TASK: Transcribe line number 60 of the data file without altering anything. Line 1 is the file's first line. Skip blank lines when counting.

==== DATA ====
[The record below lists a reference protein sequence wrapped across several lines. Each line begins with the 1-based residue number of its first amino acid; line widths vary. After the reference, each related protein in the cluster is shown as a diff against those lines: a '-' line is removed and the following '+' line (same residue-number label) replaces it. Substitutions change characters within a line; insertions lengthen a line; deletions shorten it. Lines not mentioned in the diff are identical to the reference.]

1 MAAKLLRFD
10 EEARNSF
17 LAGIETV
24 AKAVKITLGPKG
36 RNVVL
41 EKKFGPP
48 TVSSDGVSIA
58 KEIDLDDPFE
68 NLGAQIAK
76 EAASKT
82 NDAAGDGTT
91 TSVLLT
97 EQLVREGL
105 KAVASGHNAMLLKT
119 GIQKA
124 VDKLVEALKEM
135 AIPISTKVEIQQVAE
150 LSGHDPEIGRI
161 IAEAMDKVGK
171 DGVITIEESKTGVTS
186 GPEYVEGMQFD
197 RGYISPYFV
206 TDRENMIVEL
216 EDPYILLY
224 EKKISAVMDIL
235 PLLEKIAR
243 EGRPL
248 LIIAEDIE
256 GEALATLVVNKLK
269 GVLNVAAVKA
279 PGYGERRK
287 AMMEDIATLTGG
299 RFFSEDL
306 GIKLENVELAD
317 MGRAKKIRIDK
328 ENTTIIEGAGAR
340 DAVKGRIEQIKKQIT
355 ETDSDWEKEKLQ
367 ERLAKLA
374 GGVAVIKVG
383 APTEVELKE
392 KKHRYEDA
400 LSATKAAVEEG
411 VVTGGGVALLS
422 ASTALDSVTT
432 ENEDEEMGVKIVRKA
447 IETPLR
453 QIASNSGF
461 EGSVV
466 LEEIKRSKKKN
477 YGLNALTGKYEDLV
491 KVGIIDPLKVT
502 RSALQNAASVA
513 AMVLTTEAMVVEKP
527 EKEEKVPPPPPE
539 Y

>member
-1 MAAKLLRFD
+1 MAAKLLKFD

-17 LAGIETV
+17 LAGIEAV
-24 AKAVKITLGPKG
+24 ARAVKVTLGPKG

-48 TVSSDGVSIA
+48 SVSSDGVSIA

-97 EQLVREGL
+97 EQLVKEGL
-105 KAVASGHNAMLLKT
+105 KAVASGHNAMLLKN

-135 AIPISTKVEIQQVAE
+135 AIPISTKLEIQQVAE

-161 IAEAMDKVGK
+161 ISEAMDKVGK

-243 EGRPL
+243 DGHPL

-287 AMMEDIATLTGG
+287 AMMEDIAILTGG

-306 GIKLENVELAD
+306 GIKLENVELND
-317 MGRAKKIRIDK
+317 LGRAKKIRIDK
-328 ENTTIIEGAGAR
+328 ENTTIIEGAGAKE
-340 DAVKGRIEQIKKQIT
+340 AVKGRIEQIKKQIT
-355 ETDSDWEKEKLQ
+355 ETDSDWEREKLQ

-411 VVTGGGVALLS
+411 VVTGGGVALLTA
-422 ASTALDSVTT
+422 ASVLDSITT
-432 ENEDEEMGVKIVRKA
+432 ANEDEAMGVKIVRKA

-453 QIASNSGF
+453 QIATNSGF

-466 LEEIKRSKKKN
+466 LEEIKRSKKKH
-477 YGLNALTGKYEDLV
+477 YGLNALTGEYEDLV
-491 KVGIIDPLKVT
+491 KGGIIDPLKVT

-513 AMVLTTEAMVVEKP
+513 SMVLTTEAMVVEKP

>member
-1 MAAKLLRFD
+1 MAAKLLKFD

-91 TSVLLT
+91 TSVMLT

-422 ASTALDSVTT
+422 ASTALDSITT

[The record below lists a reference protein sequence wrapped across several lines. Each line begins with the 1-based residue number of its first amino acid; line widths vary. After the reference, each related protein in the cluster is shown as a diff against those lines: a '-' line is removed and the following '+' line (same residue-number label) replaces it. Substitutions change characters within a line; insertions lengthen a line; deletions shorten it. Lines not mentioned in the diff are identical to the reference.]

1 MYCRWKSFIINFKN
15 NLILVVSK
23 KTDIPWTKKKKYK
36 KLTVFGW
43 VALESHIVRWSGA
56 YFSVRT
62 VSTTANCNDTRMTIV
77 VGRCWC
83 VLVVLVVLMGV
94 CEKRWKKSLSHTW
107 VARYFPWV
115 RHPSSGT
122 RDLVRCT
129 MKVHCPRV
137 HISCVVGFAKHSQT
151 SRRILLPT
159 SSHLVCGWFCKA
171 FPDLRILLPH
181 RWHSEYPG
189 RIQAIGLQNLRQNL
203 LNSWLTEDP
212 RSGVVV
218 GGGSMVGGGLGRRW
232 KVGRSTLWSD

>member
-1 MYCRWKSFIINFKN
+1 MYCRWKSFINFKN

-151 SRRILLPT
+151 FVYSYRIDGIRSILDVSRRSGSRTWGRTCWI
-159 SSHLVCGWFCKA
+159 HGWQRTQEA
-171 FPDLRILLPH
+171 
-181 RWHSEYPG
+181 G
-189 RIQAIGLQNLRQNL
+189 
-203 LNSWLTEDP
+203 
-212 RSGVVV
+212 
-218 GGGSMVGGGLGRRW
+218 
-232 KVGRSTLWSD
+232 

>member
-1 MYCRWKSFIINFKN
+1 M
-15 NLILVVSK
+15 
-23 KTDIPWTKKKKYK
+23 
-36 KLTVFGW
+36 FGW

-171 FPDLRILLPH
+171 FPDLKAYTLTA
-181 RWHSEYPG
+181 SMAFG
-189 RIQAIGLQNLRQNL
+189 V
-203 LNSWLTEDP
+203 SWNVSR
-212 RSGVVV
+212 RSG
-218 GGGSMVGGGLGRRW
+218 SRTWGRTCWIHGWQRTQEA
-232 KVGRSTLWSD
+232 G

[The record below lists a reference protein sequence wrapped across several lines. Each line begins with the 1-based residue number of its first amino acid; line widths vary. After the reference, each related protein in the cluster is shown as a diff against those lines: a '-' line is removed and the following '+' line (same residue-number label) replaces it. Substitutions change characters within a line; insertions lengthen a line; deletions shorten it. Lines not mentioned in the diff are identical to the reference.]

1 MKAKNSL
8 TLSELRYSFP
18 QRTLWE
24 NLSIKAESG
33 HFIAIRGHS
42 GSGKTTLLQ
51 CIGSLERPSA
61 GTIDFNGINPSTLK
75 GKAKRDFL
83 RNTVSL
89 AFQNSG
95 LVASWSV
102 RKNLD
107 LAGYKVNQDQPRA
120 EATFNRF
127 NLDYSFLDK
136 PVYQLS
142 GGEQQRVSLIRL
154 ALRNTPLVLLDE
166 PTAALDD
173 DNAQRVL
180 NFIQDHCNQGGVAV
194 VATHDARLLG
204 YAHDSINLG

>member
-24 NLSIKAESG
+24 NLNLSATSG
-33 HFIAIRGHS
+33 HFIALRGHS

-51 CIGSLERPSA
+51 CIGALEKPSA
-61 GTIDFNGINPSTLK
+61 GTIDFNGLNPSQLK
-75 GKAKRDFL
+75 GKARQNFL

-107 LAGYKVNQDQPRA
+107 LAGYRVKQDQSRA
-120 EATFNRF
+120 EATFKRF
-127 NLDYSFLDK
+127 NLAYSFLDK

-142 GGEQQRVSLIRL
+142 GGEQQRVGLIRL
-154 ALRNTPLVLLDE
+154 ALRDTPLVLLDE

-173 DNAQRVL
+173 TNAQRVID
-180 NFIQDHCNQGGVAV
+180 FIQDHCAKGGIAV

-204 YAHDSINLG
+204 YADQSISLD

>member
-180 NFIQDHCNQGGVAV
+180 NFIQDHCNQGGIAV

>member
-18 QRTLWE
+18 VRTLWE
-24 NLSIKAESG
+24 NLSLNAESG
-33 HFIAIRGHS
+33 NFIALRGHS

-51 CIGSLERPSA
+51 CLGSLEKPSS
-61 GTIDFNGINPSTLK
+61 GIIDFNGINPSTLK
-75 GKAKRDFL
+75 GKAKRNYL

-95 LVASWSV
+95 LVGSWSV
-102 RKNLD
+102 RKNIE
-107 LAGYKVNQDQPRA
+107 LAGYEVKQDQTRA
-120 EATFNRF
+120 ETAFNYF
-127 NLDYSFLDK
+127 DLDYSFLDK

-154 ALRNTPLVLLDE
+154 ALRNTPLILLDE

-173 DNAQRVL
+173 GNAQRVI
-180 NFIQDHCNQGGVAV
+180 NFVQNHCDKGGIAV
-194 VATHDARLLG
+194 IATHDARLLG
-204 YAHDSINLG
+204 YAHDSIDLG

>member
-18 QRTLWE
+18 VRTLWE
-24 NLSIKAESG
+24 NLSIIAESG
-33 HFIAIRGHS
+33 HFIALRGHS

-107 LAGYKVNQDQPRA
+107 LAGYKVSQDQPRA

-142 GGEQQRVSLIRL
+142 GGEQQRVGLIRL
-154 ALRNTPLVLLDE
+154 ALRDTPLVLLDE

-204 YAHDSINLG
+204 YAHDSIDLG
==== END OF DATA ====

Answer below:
+1 MAAKLLKFD